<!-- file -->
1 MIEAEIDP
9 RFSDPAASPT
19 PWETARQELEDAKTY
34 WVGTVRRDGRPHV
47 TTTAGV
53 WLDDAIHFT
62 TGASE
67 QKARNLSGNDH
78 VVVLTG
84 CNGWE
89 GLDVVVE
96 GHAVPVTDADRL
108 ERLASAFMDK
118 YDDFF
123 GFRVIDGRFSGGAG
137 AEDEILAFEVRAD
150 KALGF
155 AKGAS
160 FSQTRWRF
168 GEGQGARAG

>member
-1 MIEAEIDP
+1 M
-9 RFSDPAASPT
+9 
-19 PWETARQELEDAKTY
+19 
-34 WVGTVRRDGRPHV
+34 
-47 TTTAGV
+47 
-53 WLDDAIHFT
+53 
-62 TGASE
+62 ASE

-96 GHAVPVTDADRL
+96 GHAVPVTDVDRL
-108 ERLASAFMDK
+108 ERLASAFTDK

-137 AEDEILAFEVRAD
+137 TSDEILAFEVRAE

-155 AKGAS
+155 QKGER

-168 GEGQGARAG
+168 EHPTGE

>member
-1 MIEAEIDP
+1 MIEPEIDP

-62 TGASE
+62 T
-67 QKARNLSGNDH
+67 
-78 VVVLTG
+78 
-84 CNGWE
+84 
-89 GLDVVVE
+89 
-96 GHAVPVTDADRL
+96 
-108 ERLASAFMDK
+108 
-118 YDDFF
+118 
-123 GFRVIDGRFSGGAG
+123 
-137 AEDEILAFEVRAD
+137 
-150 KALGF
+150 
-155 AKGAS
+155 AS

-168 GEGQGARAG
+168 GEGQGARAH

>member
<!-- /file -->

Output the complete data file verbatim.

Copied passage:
1 MIEAEIDP
9 RFSDPAASPT
19 PWETARQELEDAKTY
34 WVGTVRRDGRPHV
47 TTTAGV
53 WLDDAIHFT
62 TGASE
67 QKARNLSGNDH
78 VVVLTG
84 CNGWE
89 GLDVVVE
96 GHAVPVTDADRL
108 ERLASAFMDK
118 YDDFF
123 GFRVIDGRFSGGAG
137 AEDEILAFEVRAD
150 KALGF
155 AKGAS
160 FSQTRWRF
168 GEGQGARAG

>member
-1 MIEAEIDP
+1 M
-9 RFSDPAASPT
+9 
-19 PWETARQELEDAKTY
+19 
-34 WVGTVRRDGRPHV
+34 
-47 TTTAGV
+47 
-53 WLDDAIHFT
+53 
-62 TGASE
+62 ASE

-96 GHAVPVTDADRL
+96 GHAVPVTDVDRL
-108 ERLASAFMDK
+108 ERLASAFTDK

-137 AEDEILAFEVRAD
+137 TSDEILAFEVRAE

-155 AKGAS
+155 QKGER

-168 GEGQGARAG
+168 EHPTGE

>member
-1 MIEAEIDP
+1 MIEPEIDP

-62 TGASE
+62 T
-67 QKARNLSGNDH
+67 
-78 VVVLTG
+78 
-84 CNGWE
+84 
-89 GLDVVVE
+89 
-96 GHAVPVTDADRL
+96 
-108 ERLASAFMDK
+108 
-118 YDDFF
+118 
-123 GFRVIDGRFSGGAG
+123 
-137 AEDEILAFEVRAD
+137 
-150 KALGF
+150 
-155 AKGAS
+155 AS

-168 GEGQGARAG
+168 GEGQGARAH

>member